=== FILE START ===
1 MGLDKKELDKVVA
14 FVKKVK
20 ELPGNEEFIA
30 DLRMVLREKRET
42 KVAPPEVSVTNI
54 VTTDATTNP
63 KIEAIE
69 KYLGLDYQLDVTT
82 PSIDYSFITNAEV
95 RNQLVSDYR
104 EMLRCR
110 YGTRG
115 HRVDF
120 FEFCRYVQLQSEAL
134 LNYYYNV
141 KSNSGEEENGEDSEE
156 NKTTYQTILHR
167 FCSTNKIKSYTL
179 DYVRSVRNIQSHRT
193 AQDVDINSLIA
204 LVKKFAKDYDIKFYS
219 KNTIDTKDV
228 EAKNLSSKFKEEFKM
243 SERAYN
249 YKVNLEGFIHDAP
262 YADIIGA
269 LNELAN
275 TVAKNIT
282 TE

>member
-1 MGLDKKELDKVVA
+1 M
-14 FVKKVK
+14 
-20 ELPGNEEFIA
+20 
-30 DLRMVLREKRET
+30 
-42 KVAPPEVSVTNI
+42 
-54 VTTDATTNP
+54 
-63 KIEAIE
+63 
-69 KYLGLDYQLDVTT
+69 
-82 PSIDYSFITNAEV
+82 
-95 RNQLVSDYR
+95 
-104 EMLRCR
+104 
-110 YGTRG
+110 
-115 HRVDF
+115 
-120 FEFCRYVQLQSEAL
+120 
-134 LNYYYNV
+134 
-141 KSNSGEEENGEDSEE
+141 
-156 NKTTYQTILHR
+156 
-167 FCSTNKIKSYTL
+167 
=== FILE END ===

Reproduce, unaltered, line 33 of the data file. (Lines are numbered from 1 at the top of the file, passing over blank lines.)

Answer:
-14 FVKKVK